Salvatore M. Capizzi, CEPA, is executive vice president of Dunham & Associates Investment Counsel, a wealth management and trust services firm. Dunham was established nearly 40 years ago.

Russ Alan Prince: What is sequence risk? Why should retirement savers be concerned about it?

Salvatore M. Capizzi: Sequence risk refers to the danger of running out of money due to the timing of market fluctuation during the withdrawal phase of your retirement investments. It revolves around the order in which investment returns occur and can significantly impact portfolio outcomes, especially for retirees. The concern is that experiencing poor market performance early in retirement makes it challenging even if the market recovers later and can deplete your portfolio faster.

Let’s assume, for example, you and I retire at age 65, and we both experience the same hypothetical return patterns: 10 years of a 6% return, 10 years of a 3% return, and 10 years of a flat 0% return. However, the difference is our sequence of these returns.

You started with 10 years of a 6% rate of return, followed by 10 years of a 3% return, and then 10 years of a flat 0% return. I, on the other hand, started with a flat return for 10 years, then 10 years of a 3% return, followed by 10 years of a 6% return. Same returns, just a different sequence of returns, even though we both averaged an identical, hypothetical 2.97% rate of return.

The devastation caused by sequence risk when taking retirement distributions can be considerable. Even though neither of us had a negative return in our retirement years in this scenario, I went broke 23 years later and ran out of money at age 88. You, on the other hand, with the same 2.97% average rate of return and the same 10-year returns but in a different sequence, would still have plenty of assets after 30 years. In fact, if we assume a 0% return from age 85 going forward, you will not run out of money until you are 105 years old!

Prince: How do you help retirees and financial advisors with HNW clients to mitigate sequence risk?

Capizzi: At Dunham, we have studied the concept of sequence risk because it directly affects the independent financial advisors and RIAs we work with, who mainly serve pre-retirees and retirees.

Through our Dunham Retirement Income Program, we offer a comprehensive retirement income planning tool at no annual fee for financial advisors. Once the planning is complete, we develop fully diversified and customizable investment programs that can contain equities from developed and emerging economies, U.S. bonds, international bonds, and alternative investments, including real estate, long/short strategies, and tactical managers.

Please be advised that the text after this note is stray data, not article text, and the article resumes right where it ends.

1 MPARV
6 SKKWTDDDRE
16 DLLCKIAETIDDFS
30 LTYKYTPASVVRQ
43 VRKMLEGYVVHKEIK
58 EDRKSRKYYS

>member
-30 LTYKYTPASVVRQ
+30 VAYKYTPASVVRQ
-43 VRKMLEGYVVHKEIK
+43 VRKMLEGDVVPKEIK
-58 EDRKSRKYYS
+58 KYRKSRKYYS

But then comes the most important step in our battle to potentially take the edge off sequence risk, our OracleDC investment program. Warren Buffett inspired us to create this program by saying, “Be fearful when others are greedy and be greedy when others are fearful.”

When markets are in a down cycle, we increase our equity position. When markets are in their up-cycle, and equities may be selling at much higher prices due to what Alan Greenspan called “irrational exuberance,” we will systematically sell part of our equity position.

Here is the key for retirees to assist in mitigating sequence risk. The process, which is an unemotional algorithmic approach, means the retiree owns fewer equities when the market is hitting new highs in its up-cycle and owns more equities when the market cycles to the bottom. This should mean lower sequence risk and accelerated recovery time. And just like our planning program, we do not charge clients an additional fee for this program.

Prince: What wisdom from Warren Buffett drives your approach, and how is it relevant to retirees?

Capizzi: As I mentioned, OracleDC was inspired by the wisdom of Warren Buffett, who was influenced by Benjamin Graham, the “father of value investing.”

In his 1949 work The Intelligent Investor, Graham illustrated the emotional unpredictability of the stock market through the character of “Mr. Market.” Mr. Market exhibits fluctuating emotions, occasionally becoming overly optimistic and inflating stock values beyond their intrinsic worth. Conversely, he can also become gloomy and fearful, leading to the undervaluation of stocks below their fundamental value. OracleDC was conceived to leverage the swings in Mr. Market's sentiments on behalf of investors.

Therefore, OracleDC sells to Mr. Market when he is greedy and buys from him when he is fearful, and as I mentioned before, investors will own less equities at the top of a market cycle and own more at the bottom. This is a truly unique strategy that, in our view, takes the edge off sequence risk and potentially accelerates post-downturn recovery time for retirees.

Prince: What is the most important thing for retirees to keep in mind about market cycles over the long term?
Capizzi: In my view, markets have historically moved in cycles, in large chunks, and in short time periods. The most important consideration for retirees regarding market cycles over the long term is the potential impact of sequence risk on their portfolios. Given that retirees are drawing down their assets to cover living expenses, experiencing poor market performance early in retirement can significantly impact the sustainability of their retirement funds.

I firmly believe financial advisors can play an important role in guiding retirees through their retirement via income planning. Advisors should employ investment strategies that sculpt trends instead of chasing them.

Russ Alan Prince is a strategist for family offices and the ultra-wealthy. He has co-authored 70 books in the field, including Making Smart Decisions: How Ultra-Wealthy Families Get Superior Wealth Planning Results.